SDF is a less expensive sealant — costing about $100 to $350 per mouth — and can be applied in less time and by a registered nurse rather than a dentist.
The silver in SDF may also kill bacteria in the mouth that could harm enamel.
Scientists say it could ‘substantially improve’ the rate of dental cavities among children.
For the study, the scientists recruited 2,998 children from 47 schools across New York City.
All were in kindergarten through to third grade, meaning they were between five and nine years old.
Children were split into two groups to receive either SDF or the glass sealant.
They had their dental health assessed and then the sealant was applied to the grooves or pits in the middle of the molars and premolars.
Treatment was carried out between 2019 and 2020, before the program was halted because of the Covid pandemic.
When scientists returned two years later, they re-examined children’s teeth to establish how effective the sealants were.
They found that out of the SDF participants, 81 percent (418 youngsters) had no new cavities.
Dental cavities are the most common disease among children. But researchers at New York University say 80 percent of youngsters did not develop new cavities two years after they got sealants applied to their teeth (stock image)
Among those who already had cavities when they got the treatment, 56 percent (193) showed no further development.
For comparison, in the glass ionomer group, 82 percent formed no new cavities (567).
Among those who already had cavities, 46 percent (220) had no further development.
The scientists noted that both treatments were as effective as each other.
‘Without prevention, dental cavities grow continuously if not treated,’ said Dr Richard Niederman, an epidemiologist at NYU and lead author of the study.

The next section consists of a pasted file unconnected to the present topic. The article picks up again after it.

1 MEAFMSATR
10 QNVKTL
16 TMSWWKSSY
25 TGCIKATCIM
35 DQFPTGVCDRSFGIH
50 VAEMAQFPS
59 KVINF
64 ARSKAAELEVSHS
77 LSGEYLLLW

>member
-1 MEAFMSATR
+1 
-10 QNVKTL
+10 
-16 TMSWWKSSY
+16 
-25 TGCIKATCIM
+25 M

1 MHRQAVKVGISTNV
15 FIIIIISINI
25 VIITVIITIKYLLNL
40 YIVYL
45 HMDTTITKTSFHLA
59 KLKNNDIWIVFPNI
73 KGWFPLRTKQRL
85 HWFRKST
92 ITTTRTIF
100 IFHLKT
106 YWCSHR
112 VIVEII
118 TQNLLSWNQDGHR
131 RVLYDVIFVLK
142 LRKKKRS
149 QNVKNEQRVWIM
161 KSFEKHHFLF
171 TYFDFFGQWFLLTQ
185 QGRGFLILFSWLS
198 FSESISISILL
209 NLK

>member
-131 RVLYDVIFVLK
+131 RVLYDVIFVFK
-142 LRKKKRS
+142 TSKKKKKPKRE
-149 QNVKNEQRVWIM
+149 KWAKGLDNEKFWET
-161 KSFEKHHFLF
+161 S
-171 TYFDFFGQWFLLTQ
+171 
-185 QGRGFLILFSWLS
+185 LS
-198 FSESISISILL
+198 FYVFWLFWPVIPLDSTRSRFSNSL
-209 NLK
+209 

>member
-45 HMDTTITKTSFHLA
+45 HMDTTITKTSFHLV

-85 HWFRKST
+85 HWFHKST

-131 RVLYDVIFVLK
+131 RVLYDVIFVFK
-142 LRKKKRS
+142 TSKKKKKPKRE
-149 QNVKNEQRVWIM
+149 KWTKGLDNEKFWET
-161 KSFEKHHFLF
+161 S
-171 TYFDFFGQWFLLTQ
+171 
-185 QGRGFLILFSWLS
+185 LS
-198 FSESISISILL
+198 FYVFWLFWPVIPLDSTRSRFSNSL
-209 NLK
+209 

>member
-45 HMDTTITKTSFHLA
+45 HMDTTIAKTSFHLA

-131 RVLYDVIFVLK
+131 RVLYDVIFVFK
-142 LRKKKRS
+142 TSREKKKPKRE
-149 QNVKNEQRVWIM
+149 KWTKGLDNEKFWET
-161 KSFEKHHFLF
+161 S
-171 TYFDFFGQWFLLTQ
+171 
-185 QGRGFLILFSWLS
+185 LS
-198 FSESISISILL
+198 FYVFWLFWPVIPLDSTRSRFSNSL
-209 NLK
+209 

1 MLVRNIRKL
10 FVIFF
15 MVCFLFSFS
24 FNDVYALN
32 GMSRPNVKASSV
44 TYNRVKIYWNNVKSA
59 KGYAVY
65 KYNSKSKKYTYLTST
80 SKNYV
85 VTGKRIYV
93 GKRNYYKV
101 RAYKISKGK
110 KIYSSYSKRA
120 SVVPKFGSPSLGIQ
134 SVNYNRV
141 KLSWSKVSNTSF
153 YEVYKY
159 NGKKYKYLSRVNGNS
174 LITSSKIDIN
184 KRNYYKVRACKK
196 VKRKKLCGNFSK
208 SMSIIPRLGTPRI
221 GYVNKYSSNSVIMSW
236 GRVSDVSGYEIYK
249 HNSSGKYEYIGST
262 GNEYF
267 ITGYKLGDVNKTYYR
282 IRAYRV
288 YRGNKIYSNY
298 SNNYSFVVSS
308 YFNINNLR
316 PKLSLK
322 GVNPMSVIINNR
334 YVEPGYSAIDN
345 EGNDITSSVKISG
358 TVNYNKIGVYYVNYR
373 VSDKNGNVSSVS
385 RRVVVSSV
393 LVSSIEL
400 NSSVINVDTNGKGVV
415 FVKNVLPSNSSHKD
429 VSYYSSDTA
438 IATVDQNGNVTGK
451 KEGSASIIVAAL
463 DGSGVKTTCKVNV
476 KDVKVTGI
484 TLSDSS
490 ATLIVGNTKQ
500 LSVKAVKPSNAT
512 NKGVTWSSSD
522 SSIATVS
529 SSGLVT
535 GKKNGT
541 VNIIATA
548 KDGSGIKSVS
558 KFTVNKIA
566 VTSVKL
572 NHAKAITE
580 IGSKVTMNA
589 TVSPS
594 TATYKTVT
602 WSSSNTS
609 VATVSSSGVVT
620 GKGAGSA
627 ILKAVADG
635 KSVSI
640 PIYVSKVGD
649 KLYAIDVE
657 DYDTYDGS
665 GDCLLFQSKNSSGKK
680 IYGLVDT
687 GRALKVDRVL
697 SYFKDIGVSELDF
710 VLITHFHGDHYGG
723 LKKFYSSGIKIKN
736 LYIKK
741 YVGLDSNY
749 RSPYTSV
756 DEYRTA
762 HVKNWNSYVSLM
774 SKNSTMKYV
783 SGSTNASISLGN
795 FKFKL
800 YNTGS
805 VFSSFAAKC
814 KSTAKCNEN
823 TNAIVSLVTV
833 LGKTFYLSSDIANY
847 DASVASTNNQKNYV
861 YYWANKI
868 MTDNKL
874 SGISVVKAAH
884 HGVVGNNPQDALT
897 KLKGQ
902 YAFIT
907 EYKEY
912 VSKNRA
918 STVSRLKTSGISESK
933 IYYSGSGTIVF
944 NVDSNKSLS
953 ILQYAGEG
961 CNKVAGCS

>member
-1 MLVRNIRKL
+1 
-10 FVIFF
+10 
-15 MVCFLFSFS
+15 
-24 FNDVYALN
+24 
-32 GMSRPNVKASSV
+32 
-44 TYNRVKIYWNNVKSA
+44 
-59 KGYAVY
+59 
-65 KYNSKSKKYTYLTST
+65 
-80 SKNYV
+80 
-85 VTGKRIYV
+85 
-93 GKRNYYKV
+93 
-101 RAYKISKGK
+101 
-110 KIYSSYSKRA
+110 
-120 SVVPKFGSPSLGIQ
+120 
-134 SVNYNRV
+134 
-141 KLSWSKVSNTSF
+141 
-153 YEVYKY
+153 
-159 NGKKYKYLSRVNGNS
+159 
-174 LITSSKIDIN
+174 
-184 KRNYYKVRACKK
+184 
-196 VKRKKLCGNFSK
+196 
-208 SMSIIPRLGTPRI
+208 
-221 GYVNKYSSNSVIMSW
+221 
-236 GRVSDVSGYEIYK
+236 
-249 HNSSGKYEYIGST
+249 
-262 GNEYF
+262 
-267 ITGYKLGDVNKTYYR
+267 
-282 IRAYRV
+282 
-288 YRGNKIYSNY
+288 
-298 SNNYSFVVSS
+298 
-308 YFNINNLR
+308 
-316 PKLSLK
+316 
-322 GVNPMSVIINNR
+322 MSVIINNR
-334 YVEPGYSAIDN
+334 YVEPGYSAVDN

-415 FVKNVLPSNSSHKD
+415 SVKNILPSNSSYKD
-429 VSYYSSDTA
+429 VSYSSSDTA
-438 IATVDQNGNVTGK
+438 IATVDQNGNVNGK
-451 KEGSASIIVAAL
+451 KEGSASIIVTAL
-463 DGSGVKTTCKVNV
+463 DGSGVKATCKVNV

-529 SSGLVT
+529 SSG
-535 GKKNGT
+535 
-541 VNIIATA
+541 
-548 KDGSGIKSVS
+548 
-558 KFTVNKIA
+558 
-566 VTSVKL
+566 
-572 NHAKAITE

‘Cavity prevention treatment, provided just before schools closed during the pandemic, was remarkably effective over the following two-year period.
‘I know of no other dental preventive intervention that had this great a beneficial impact across the pandemic.’
Dr Ryan Ruff, an oral health epidemiologist who was also involved in the study, added: ‘Our results support the use of SDF for cavity prevention in school-based oral health programs and offer an opportunity for expanding access to critical oral health care.’
What are dental sealants?
Dental sealants are a fluid painted onto teeth that creates a barrier between enamel and harmful bacteria.
It is normally painted onto the molars and premolars in the mouth, into the grooves between them that can be hard to reach using a toothbrush.
Dentists say the barrier stops toxic substances released by bacteria that break down sugar in the mouth reaching enamel, and eroding it.
The treatments can last for about three months to a year, but in some cases they may last much longer.
Dentists say they are not a replacement for brushing your teeth for about two minutes twice a day.
But they will also help to reduce someone;s risk of developing cavities.
Read more at DailyMail.co.uk